Christian sentenced to death for blasphemy in Lahore, Pakistan
A court has convicted a Pakistani Christian man and sentenced him to death in a blasphemy case that sparked a riot last year in the eastern city of Lahore, according to his lawyer.
Naeem Shakir, the lawyer for Sawan Masih, said a judge announced the verdict on Thursday during a hearing at the jail where the trial was held out of fears that Masih might be attacked on his way to court. Shakir said he would appeal.
Although Pakistan has never executed anybody under the law, crowds angered over blasphemy accusations have been known to take the law into their own hands and kill those they suspect of violating it.
Such vigilantism has created a climate of fear, forcing frightened judges into holding court sessions inside jails and keeping witnesses from coming to the defence of those on trial.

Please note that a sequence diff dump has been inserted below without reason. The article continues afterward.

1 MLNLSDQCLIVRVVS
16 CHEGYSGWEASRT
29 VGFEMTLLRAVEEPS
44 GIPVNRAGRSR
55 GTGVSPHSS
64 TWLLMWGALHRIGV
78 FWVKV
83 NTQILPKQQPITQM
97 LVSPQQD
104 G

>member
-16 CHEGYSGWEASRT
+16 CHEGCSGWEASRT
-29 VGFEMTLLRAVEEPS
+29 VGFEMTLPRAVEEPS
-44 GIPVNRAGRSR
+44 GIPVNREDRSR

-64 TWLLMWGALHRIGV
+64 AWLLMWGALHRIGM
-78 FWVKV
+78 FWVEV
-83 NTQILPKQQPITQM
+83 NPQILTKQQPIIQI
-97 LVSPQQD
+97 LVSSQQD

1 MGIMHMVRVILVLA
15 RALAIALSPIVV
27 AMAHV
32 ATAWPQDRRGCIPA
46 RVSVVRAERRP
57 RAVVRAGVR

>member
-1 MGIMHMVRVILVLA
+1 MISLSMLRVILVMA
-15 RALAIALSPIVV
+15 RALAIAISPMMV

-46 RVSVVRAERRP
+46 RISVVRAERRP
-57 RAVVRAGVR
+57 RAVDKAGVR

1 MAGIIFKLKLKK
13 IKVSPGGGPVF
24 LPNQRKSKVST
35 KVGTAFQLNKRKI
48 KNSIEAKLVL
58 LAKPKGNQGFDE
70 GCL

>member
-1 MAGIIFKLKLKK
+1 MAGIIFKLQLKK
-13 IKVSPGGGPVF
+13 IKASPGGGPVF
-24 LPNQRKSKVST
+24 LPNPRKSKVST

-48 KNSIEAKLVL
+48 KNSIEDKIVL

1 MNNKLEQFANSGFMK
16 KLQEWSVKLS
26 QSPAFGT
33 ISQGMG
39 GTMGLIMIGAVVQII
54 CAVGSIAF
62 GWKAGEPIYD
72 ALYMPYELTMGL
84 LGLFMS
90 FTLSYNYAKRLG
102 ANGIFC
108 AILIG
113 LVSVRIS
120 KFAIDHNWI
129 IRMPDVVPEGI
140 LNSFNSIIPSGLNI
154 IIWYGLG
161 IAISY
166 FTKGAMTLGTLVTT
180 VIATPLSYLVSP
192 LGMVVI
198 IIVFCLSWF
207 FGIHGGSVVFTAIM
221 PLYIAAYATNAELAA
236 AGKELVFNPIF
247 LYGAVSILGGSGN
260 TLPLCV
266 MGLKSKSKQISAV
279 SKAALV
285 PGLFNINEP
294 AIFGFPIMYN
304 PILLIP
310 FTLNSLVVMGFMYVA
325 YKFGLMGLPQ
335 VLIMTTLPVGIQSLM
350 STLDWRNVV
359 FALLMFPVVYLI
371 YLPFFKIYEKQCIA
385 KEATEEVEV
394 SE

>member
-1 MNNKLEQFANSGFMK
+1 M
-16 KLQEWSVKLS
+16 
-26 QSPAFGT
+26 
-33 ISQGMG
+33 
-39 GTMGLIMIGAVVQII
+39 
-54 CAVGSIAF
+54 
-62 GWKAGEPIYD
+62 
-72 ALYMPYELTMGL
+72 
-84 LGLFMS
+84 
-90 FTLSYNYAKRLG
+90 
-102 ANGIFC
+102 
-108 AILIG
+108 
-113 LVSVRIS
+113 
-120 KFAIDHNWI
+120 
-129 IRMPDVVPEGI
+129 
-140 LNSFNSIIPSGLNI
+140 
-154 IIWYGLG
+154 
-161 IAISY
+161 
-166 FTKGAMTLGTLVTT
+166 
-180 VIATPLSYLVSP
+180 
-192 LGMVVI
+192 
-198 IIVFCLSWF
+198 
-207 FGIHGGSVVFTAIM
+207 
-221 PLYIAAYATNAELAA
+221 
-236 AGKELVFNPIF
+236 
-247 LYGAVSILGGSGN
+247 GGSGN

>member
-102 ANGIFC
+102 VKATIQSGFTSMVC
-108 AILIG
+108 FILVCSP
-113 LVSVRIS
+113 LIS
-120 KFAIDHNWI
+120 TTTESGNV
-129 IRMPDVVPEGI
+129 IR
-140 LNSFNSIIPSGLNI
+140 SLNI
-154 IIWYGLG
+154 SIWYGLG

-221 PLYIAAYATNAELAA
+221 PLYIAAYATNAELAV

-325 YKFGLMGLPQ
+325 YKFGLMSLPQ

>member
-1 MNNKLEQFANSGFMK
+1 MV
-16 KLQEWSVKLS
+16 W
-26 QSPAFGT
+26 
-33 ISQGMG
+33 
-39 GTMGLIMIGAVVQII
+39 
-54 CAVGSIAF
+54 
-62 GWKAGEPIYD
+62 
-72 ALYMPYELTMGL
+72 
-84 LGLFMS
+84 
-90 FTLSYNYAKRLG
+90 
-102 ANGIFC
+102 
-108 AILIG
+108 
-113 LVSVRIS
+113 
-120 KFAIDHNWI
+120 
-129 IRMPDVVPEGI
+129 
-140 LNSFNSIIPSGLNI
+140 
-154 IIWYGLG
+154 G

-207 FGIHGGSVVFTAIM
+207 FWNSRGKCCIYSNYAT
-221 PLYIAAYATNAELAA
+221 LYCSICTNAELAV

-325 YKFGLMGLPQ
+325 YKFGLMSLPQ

Many human rights activists say the blasphemy law, which allows for punishment of life in prison or death, is misused as a way to target people for personal gain or revenge.
The incident that led to Thursday's conviction began on March 7 last year when a young Muslim man accused Masih of maligning the Prophet Mohammed. Police arrested Masih, but the next day a mob ransacked the neighbourhood where he and other Christians live, setting fire to homes and destroying household possessions.
Fearing for their safety, hundreds of Christian families fled the area overnight ahead of the riots. Many in the neighbourhood have since moved back, and their homes have been rebuilt.
Police arrested 83 suspects following the rampage, including the man who brought the complaint against Masih, said a Lahore police official, Rana Taseer Riaz. But so far none of the suspects had been convicted and all were released on bail, he added.
Amnesty International condemned Masih's conviction and sentencing. The organisation also called on Pakistan to bring to trial the people responsible for attacking the Christian homes.
"Failure to do so will effectively send the message that anyone can commit outrageous abuses and excuse them as defence of religious sentiments," said David Griffiths of Amnesty International.